Overview When your teachers or professors ask you to analyze a literary text, they often look for something frequently called close reading. Close reading is deep analysis of how a literary text works; it is both a reading process and something you include in a literary analysis paper, though in a refined form.
When I was three years old, I learned the alphabet. My mother taught me the ABCs herself. However, I learned my letters via an unorthodox way. From my earliest years, reading was an integral part of my life.
My mother and my older sisters all loved to read. My mother not only taught me the alphabet at an early age, she saw to it that I was supplied with books. She purchased picture books for me and checked them out of the library as well.
And she read to me regularly. Night after night, I would take stacks of storybooks to her, and while I sat in her lap, she would read them to me. As a result, I learned to read at the age of five. Normally, kids with NLD learn to speak and to read at precociously early ages, after which they rapidly develop unusually advanced vocabularies.
I spoke my first words at two years of age; my first sentence when I was three or four; and I still used baby talk when I was five. When I was five or six years old, a psychologist, while testing me, asked me to tell him what a stove was.
Because I lacked the speech skills to define a stove, I drew him a picture of one. He recommended that I attend a school for mentally retarded children. I did--for one day. Once I finally learned to speak, however, I became a chatty, talkative child by nature.
In fact, one of the things others would complain of was, "You talk too much! I can still remember the first story I ever wrote, though I can no longer recite it by heart. It was a short, heavily-illustrated tale about a ghost. From that time on, I wrote incessantly. I wrote story after story after story.
As a result, as is typical for a child with a nonverbal learning disability, my spelling and grammar skills rapidly advanced. Needless to say, from the beginning, my family encouraged my creative writing. Curiously, in spite of all my years of writing practice, my writing skills never really matured.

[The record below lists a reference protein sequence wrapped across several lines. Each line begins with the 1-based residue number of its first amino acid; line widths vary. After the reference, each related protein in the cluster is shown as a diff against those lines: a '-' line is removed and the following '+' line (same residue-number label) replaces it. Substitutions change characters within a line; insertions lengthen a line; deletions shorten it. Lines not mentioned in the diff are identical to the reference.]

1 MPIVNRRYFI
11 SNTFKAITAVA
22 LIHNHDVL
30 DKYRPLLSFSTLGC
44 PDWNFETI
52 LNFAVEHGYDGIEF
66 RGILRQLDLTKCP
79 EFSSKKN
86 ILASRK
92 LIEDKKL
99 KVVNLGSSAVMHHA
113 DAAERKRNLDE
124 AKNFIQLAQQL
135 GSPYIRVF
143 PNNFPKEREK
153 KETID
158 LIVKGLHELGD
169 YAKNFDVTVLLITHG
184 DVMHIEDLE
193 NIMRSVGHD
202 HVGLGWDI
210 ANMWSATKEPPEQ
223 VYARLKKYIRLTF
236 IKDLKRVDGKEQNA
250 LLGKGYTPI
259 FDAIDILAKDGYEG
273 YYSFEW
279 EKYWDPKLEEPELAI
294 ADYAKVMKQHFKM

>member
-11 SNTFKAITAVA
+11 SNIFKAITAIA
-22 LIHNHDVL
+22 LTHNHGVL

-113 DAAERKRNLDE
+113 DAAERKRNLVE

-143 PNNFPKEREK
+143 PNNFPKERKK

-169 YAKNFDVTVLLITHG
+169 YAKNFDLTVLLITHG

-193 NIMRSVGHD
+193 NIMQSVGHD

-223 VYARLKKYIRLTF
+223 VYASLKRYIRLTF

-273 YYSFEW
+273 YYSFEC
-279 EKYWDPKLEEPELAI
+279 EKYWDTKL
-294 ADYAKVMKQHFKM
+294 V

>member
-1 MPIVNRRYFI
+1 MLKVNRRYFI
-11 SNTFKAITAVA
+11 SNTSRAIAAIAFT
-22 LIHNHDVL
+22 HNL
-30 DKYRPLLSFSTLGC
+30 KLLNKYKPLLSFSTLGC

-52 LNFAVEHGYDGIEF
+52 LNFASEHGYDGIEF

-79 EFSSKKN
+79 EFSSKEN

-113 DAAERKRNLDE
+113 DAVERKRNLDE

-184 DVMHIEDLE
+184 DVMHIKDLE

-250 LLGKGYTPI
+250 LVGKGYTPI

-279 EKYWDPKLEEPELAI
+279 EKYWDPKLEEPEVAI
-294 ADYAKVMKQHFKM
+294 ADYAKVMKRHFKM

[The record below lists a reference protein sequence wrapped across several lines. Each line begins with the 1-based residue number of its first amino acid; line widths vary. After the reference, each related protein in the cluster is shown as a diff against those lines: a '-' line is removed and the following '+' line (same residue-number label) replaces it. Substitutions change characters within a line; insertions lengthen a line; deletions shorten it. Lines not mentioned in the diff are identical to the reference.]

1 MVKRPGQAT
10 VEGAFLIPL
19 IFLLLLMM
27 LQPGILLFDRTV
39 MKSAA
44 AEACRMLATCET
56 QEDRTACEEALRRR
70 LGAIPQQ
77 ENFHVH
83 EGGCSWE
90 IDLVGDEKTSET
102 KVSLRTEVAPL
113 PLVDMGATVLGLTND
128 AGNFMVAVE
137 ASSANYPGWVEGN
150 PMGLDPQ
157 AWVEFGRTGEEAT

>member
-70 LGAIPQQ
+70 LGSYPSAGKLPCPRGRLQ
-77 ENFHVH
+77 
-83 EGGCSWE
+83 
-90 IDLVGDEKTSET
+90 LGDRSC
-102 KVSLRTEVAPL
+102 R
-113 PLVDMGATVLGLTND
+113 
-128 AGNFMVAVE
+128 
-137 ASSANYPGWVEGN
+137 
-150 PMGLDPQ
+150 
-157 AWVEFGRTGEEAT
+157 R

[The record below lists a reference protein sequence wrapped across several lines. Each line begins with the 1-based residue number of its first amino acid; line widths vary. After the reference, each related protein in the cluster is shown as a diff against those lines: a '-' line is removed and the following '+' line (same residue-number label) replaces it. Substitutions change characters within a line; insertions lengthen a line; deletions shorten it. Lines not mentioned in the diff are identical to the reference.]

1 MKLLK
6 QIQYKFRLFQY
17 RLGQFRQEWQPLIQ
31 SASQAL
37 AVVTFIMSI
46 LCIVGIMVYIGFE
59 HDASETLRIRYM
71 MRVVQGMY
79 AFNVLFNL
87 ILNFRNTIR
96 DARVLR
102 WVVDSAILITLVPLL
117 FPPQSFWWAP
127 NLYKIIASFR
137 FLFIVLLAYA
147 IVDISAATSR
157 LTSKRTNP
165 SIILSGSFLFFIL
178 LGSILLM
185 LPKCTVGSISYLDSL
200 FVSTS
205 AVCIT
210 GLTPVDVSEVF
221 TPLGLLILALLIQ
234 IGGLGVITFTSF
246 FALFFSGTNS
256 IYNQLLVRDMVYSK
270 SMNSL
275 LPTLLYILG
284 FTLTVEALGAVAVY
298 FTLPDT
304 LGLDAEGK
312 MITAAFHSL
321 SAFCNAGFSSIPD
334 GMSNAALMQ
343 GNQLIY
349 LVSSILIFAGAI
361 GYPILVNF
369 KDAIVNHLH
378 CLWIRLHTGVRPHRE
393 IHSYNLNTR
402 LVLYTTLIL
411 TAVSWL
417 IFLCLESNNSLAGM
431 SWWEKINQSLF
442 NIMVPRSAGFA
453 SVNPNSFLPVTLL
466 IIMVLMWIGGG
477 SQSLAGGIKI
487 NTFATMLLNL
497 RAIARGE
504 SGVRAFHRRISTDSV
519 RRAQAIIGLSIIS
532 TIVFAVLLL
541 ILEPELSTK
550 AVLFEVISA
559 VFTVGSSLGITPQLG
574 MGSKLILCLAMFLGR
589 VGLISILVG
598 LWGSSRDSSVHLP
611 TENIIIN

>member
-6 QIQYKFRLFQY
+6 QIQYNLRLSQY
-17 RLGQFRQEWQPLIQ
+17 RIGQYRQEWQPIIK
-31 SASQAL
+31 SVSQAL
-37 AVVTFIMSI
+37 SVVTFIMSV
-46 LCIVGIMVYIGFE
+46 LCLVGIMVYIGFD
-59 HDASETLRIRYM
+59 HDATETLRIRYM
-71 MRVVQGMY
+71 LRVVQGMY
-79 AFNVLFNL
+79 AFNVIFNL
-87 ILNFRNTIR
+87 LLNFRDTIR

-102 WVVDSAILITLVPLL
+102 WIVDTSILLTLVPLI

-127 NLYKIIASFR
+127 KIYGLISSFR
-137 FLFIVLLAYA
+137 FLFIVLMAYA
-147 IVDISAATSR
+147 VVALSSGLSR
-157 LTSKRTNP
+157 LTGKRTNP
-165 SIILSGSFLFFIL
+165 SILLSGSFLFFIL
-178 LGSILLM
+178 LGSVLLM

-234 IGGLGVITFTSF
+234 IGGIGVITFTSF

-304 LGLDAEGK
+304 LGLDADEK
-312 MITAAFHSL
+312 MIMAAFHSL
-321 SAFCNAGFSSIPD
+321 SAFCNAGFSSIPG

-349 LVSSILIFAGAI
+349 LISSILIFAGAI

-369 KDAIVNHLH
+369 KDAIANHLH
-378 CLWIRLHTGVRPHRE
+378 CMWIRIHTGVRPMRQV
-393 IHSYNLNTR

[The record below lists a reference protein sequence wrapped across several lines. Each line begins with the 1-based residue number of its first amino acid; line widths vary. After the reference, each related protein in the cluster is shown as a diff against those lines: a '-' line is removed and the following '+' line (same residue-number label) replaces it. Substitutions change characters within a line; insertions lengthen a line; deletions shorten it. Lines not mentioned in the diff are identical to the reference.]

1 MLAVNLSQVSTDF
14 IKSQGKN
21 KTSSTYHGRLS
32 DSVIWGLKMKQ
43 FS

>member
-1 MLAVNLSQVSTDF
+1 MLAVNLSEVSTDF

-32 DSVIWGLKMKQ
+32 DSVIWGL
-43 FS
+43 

Even today, my handwriting resembles that of a child. On the plus side, though, it was never the laborious struggle for me it is for many dyslexic and NLD children. Throughout my growing-up years, I wrote stories simply because I enjoyed doing so. It was--and is--something that gave me a source of badly-needed self-esteem.
Because of my nonverbal LD, I was a poor athlete, and my social skills were even poorer. I was never good at math, though I could generally manage basic arithmetic calculations without undue difficulty.
Even today, my mental-math skills are practically nonexistent, and math that requires mathematical reasoning--such as algebra and geometry--is quite hard for me. My chances of competing and winning on the playground were, alas, virtually nil.
But in my language arts skills, I could compete with the best of them. Reading, grammar and punctuation, vocabulary, spelling, rote memorization, etc. So was creative writing. My love of reading and writing enriched my life in so many ways.
But every one has added to my life in some way.Reading and Writing About Literature is the result of a long struggle, never over, to learn how better to read literature. I have been reading literature a long time, going back to the days of my youth spent on a summer hammock in Grand Junction, Michigan, fascinated by detective stories about the Hardy boys, my brothers in adventure.5/5(3).
Job Materials and Application Essays; Application Essays (and Personal Statements) Resume Writing Tips; CV Writing Tips; A Short Guide to Close Reading for Literary Analysis. If you really want to master the practice of reading and writing about literature.
Any good writer knows about the impact that reading can have on his/her work, as well as that in order to be able to fully understand and digest a piece of literature, one should follow the basic guidelines of active reading, the type of reading where a reader subjects a writing to a critical analyze by using different types of reading techniques (Stubbs, .
If you really want to master the practice of reading and writing about literature, we recommend Sylvan Barnet and William E. Cain's wonderful book, A Short Guide to Writing about Literature. Barnet and Cain offer not only definitions and descriptions of processes, but examples of explications and analyses, as well as checklists for you, the.
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